Here’s another, even more, dramatic air conditioner example. In 2015, Formula 1 race car driven by Jenson Button and his wife were robbed in their villa in the south of France, reportedly after burglars pumped an anesthetic gas through the house’s air conditioning system. (Shockingly, this kind of attack does not seem to be uncommon in the region.)
Again, an IoT sensor could have detected tampering with the unit, or air pressure changes as the anesthetic gas were introduced into the system, triggering an alarm. The alarm from the air conditioning unit, coupled to inputs from the villa’s IoT home monitoring system, could have alerted the owners (or a private security monitoring company) of suspicious activity.
On a more pedestrian level, even the lowly IoT doorbell could benefit from self-learning. Earlier this year hackers figured out how to compromise the Ring IoT doorbell, to extract the home WiFi network’s password. Putting more intelligence on-board in the device could have triggered an alert that the doorbell was being tampered with. This information could’ve been crossed-checked with the motion-triggered alerts that Ring already supplies.
Drilling down on self-learning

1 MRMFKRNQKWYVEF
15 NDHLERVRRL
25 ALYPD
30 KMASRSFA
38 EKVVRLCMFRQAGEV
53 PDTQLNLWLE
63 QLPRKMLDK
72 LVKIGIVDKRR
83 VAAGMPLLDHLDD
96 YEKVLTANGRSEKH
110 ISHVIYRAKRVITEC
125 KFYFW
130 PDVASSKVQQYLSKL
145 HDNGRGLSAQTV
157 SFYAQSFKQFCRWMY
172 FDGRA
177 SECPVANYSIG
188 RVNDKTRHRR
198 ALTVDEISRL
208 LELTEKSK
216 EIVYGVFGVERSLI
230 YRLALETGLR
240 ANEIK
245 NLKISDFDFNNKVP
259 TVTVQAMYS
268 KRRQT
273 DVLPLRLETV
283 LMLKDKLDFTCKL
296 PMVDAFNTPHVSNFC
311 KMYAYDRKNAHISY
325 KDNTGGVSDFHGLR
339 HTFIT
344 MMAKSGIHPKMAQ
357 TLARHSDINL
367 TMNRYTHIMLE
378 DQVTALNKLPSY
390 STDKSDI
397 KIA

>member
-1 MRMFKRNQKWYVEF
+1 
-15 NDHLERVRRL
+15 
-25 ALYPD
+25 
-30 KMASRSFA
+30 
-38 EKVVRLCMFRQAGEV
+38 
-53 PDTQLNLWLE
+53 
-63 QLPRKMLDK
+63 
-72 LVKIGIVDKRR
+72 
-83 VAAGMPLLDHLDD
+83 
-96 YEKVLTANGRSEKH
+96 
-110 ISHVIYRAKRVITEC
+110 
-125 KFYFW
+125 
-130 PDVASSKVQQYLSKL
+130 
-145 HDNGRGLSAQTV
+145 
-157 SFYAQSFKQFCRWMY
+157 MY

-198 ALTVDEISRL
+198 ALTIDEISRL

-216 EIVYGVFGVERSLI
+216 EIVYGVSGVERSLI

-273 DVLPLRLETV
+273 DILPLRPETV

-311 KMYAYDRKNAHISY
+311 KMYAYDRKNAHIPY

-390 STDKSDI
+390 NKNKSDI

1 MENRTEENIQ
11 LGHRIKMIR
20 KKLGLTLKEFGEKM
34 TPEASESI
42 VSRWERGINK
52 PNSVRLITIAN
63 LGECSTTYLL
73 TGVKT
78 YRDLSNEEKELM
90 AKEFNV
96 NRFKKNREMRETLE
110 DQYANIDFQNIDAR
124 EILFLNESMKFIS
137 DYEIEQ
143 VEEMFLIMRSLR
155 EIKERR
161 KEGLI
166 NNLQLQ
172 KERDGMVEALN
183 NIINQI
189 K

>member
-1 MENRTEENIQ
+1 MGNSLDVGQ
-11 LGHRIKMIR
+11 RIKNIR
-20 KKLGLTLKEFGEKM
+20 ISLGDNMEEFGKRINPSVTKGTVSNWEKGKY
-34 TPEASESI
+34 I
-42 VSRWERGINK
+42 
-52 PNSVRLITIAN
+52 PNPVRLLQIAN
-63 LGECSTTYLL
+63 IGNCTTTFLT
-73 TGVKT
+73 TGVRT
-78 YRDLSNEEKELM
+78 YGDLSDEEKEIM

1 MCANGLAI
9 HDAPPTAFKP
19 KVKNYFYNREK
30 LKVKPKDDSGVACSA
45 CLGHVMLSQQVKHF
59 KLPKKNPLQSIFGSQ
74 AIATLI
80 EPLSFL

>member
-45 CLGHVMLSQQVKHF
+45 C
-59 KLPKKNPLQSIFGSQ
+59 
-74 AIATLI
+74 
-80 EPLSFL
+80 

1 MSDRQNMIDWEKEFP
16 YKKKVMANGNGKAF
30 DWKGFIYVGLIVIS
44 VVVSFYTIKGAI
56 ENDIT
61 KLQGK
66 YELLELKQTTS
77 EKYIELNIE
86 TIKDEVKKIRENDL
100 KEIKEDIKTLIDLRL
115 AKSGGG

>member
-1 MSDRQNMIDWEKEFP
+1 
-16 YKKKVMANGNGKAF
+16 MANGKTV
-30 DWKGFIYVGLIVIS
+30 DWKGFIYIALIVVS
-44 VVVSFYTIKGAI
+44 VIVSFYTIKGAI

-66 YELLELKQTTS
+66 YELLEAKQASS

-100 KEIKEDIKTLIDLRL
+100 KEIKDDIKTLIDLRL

Moving from vanilla IoT to the “Intelligence of Things” requires a change in the mindset of these devices. Instead of just collecting data for apps, comparison to rules thresholds, or binary commands, they need to self-monitor their state in the environment. They must measure their own “self” which, for an IoT device, requires streaming behavioral analytics.
“Behavioral analytics” has mixed meanings today. To most technical people the term typically refers to heuristics such as, “If X, Y, Z happen in that order, then action A will be taken.” These event chains, over time, have their place, but device self-awareness requires a unique understanding of individual environments; no two IoT devices are placed in exactly the same environment. In this sense, they are as unique as their owners’ and users’ behaviors.
Real-time behavioral awareness is a fixture in certain domains such as payment card fraud detection. Here, a small (1,000-2,000 byte) entity profile of recursively updated feature detectors for fraud is maintained. These entity profiles have a small memory footprint, which allows two important things: